But some native plants are simply bird magnets. This article sings the praises of some of these bird heroes. Plant some of these new favorites and be sure to have binoculars and a zoom lens ready.
Who else wants to have a yard filled with iconic songbirds and small birds, like cardinals, Baltimore orioles, wrens, and finches? These tiny marvels make having your morning coffee or sitting in your backyard just a little more magical.
Attracting birds to your yard means more than just installing a bird feeder. To truly invite birds, you’ve got to invite bird families and bird-friendly plants. And nothing beats a native plant when it comes to both things. In this article, we’ll cover some native plants that are bird favorites.
Native plants made for birds
These native flowers, shrubs, and trees are known for their skill at attracting and supporting bird populations:
- American Beautyberry
- Coral Honeysuckle
- Hackberry Tree
- Highbush Blueberry
Best native plants for birds
Listed in alphabetical order (follow links for more plant information.)
Pinky promise: this is a real, native plant. American Beautyberries used to be one of the most common shrubs in the South! Let’s bring them back again. Beautyberries drop their leaves in the fall/winter but their electric purple berries stay in place. While they are not edible for humans, they are bird faves.
This native vine attracts hummingbirds to its flowers and songbirds to its red berries in the fall. It’s a lovely, easy-to-grow native vine that can quickly cover a fence, trellis, or wall in a few years.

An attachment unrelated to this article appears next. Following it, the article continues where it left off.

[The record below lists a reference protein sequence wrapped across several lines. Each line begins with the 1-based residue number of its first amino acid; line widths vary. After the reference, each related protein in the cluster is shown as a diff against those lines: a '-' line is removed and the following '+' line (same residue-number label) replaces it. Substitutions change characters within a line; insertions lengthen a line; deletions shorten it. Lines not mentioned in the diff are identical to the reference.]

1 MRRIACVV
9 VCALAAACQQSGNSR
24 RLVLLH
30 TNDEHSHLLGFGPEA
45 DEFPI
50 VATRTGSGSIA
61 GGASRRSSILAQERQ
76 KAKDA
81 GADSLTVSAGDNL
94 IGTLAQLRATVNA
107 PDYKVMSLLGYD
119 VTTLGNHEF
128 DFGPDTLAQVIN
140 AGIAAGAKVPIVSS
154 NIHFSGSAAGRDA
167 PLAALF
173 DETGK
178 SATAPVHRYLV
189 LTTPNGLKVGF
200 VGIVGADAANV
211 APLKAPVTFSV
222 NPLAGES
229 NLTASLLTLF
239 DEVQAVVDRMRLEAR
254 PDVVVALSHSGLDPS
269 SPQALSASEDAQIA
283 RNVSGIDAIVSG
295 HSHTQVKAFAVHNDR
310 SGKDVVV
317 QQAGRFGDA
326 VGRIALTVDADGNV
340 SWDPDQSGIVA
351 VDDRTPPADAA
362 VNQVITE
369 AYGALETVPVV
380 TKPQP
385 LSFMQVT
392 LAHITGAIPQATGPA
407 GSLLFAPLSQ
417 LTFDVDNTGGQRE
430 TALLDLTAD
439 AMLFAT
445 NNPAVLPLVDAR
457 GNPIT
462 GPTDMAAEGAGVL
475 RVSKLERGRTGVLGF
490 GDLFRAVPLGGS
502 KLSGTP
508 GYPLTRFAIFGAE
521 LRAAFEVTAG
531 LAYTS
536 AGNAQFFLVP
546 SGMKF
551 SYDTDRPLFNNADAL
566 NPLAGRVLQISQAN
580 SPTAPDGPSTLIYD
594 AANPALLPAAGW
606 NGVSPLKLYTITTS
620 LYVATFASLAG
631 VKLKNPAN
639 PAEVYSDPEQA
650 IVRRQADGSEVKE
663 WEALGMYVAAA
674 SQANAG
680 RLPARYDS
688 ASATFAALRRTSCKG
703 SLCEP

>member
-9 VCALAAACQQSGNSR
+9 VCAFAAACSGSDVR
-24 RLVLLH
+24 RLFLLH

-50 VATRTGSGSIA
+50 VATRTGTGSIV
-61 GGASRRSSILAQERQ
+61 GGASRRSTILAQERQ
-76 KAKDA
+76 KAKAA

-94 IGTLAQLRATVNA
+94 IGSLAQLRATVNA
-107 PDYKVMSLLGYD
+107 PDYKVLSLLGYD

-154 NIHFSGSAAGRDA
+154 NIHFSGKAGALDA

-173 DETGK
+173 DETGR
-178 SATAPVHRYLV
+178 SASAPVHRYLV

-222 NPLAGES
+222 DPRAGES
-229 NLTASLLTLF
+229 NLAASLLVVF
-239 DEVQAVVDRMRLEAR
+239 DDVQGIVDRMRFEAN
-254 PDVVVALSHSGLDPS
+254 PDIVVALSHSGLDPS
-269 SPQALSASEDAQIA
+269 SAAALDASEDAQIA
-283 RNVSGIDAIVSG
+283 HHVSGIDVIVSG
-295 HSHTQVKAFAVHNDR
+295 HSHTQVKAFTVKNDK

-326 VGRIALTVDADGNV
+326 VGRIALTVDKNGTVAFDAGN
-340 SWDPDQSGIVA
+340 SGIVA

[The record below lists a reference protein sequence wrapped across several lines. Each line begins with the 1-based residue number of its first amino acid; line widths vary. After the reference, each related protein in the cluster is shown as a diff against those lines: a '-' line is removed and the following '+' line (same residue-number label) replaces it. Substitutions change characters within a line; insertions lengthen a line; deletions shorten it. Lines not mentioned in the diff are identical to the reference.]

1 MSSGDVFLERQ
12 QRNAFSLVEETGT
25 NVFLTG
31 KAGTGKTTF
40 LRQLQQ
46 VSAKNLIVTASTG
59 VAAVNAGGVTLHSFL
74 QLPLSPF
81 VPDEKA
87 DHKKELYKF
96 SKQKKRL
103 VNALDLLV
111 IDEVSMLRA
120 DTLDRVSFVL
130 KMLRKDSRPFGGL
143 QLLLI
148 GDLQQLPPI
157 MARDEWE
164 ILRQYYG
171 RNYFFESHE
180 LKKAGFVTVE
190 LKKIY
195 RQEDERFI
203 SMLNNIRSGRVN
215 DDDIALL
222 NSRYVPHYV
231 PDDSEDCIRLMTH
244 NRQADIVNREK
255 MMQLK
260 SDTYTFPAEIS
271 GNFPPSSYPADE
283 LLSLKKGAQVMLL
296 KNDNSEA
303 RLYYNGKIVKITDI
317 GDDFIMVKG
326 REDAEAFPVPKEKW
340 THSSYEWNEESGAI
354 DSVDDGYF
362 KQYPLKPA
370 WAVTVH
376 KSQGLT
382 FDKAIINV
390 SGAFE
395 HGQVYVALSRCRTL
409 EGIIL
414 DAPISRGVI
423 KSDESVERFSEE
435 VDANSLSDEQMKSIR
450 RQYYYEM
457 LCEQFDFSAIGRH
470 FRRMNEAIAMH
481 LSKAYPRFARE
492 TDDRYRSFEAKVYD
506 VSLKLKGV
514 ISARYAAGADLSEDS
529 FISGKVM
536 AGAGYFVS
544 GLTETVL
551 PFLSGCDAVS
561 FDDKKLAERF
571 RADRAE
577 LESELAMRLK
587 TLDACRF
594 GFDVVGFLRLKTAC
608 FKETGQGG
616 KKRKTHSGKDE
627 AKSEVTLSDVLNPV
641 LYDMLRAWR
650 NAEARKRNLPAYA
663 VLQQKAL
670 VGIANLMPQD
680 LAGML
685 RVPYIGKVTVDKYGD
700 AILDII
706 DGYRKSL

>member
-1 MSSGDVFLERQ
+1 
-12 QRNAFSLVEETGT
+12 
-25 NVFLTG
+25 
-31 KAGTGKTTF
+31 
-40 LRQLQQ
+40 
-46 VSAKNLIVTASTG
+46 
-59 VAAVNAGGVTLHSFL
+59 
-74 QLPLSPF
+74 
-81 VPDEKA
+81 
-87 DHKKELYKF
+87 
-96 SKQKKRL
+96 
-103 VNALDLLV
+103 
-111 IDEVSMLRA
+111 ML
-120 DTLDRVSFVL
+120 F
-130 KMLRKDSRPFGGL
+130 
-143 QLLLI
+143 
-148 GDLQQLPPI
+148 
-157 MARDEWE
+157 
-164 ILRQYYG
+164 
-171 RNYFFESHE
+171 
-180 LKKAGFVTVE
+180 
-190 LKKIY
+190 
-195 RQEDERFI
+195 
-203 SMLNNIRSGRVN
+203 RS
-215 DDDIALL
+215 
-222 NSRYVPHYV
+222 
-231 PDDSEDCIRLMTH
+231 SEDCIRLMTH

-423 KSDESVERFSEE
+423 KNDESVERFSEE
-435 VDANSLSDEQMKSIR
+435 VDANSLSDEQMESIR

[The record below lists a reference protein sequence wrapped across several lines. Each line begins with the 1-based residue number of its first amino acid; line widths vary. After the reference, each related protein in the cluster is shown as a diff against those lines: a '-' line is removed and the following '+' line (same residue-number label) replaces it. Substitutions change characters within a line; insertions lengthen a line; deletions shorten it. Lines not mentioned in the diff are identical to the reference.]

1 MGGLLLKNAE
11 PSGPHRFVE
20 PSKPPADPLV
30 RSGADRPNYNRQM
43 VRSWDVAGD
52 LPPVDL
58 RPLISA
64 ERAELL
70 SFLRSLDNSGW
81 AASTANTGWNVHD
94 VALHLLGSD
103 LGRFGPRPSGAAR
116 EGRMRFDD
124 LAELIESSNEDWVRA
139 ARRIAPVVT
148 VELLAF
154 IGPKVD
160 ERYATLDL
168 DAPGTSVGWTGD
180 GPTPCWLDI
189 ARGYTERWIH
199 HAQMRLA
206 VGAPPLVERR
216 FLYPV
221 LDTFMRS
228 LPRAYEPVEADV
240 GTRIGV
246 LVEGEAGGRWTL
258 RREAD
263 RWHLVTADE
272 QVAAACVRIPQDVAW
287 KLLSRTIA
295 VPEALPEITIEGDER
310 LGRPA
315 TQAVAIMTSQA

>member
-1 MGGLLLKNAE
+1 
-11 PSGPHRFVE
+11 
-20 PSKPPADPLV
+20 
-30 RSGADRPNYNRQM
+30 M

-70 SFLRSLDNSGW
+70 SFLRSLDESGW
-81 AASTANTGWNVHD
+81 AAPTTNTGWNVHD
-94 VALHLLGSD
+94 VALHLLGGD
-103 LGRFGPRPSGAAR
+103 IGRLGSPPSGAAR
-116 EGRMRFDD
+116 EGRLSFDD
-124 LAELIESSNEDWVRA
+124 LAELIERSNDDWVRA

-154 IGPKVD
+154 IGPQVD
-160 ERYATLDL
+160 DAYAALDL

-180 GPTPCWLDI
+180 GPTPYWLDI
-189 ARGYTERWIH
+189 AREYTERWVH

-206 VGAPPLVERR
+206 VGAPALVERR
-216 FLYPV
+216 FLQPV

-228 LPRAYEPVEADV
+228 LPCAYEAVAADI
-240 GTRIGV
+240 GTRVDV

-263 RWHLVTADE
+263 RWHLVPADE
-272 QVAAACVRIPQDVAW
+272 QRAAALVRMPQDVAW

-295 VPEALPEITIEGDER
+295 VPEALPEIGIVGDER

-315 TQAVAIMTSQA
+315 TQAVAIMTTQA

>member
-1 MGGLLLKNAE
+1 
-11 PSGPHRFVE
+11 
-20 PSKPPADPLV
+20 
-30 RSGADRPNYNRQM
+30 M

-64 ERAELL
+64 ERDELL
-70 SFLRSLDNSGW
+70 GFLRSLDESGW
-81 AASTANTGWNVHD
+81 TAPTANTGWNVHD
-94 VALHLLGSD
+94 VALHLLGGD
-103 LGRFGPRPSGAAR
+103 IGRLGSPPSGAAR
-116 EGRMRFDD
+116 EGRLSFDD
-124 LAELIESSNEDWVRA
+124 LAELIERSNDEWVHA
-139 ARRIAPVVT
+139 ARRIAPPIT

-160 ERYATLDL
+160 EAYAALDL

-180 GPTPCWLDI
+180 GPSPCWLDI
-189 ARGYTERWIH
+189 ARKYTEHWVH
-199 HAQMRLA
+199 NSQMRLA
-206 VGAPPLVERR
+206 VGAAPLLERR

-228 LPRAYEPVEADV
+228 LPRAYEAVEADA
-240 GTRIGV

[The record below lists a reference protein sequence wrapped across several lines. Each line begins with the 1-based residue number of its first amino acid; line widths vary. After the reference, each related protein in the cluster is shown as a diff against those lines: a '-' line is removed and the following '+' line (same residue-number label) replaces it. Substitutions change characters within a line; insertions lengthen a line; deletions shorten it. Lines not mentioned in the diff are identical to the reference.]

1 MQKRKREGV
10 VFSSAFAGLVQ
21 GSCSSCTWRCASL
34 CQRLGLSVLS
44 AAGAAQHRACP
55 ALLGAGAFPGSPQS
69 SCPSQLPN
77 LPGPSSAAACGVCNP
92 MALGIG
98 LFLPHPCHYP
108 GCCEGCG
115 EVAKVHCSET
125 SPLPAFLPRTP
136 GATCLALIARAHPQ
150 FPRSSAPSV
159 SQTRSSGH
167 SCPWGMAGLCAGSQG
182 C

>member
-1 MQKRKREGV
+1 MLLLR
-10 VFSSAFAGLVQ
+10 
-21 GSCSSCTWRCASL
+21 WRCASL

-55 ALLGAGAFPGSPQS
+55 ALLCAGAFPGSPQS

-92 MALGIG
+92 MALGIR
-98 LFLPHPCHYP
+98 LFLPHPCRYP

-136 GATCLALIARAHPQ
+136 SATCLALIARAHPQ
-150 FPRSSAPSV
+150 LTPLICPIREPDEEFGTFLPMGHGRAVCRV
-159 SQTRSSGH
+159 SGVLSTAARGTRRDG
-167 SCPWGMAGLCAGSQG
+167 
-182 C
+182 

Planting coneflowers and keeping their stalks through fall and winter almost guarantees a visit from bright yellow finches. Plant these flowers once and watch them come back year after year (they are perennials.) They are a gardening no-brainer. Explore the native varieties to find your fave.
Many native dogwoods produce berries in the summer and fall and fill their branches with birds. Don’t forget their gorgeous springtime flowers, too! No matter your space or landscape, there is a native dogwood worth planting.
It’s not a very inviting name, but WOW, is this tree a bird magnet! Tiny fruit cover Hackberry trees in the summer and stay through the fall (unless the birds eat it all.) It’s also a host plant for lots of butterflies. The fall foilage is a spectacular bright highlighter yellow, too.
No need for introduction here: the very same fruit we love is loved by birds, too. Plant a few Highbush Blueberries to enjoy wildlife and a beautiful, fiery foliage show in the fall.
Many different native species of serviceberry trees are gorgeous for landscaping and wildlife viewing. Also—serviceberry fruit is edible to humans, too! That is, if you can get to the berries before the birds do! This is a gorgeous four-season small tree that’s perfect for front yards or other high-profile places.
48 different species of birds chow down on Winterberry fruit in the winter months. Because this native shrub loses its leaves in the winter, its berry-laden limbs put on a show. A must for landscaping. (Sadly, not edible for humans.)
And that’s not all! Here are a few other bird-favorites to consider as you fill your landscape with native plants:
We hope you are inspired to plant a few of these native plants and welcome birds to your landscape. Planting native is important for so many reasons: it saves time and money, it makes gardening easier, and it helps iconic wildlife thrive. Whether you’re looking to help butterflies, hummingbirds, or songbirds, planting native is always the best choice. Happy planting!
- Nelson, Gil. Best Native Plants for Southern Gardens: A Handbook for Gardeners, Homeowners, and Professionals, (2010).
- Harstad, Carolyn. Go Native! Gardening with Native Plants and Wildflowers in the Lower Midwest. (1999), 209-210.